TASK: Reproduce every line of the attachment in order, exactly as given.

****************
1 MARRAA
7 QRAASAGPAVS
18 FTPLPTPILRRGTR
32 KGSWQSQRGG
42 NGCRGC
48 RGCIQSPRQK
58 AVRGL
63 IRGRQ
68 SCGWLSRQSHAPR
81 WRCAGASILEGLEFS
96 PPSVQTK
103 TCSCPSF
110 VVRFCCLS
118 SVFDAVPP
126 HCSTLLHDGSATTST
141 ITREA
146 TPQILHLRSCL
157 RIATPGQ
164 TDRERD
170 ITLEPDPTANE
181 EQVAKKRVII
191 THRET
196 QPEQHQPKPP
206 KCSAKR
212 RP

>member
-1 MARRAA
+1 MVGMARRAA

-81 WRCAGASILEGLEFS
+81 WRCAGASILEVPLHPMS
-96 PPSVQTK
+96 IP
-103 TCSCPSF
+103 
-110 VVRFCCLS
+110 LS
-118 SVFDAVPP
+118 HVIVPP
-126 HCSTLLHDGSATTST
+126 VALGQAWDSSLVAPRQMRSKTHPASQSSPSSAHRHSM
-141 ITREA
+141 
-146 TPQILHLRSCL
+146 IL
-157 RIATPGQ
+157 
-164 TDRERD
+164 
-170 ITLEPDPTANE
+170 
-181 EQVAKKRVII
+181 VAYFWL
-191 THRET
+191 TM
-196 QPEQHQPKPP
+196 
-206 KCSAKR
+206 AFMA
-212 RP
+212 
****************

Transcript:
1 MARRAA
7 QRAASAGPAVS
18 FTPLPTPILRRGTR
32 KGSWQSQRGG
42 NGCRGC
48 RGCIQSPRQK
58 AVRGL
63 IRGRQ
68 SCGWLSRQSHAPR
81 WRCAGASILEGLEFS
96 PPSVQTK
103 TCSCPSF
110 VVRFCCLS
118 SVFDAVPP
126 HCSTLLHDGSATTST
141 ITREA
146 TPQILHLRSCL
157 RIATPGQ
164 TDRERD
170 ITLEPDPTANE
181 EQVAKKRVII
191 THRET
196 QPEQHQPKPP
206 KCSAKR
212 RP

>member
-1 MARRAA
+1 MVGMARRAA

-81 WRCAGASILEGLEFS
+81 WRCAGASILEVPLHPMS
-96 PPSVQTK
+96 IP
-103 TCSCPSF
+103 
-110 VVRFCCLS
+110 LS
-118 SVFDAVPP
+118 HVIVPP
-126 HCSTLLHDGSATTST
+126 VALGQAWDSSLVAPRQMRSKTHPASQSSPSSAHRHSM
-141 ITREA
+141 
-146 TPQILHLRSCL
+146 IL
-157 RIATPGQ
+157 
-164 TDRERD
+164 
-170 ITLEPDPTANE
+170 
-181 EQVAKKRVII
+181 VAYFWL
-191 THRET
+191 TM
-196 QPEQHQPKPP
+196 
-206 KCSAKR
+206 AFMA
-212 RP
+212 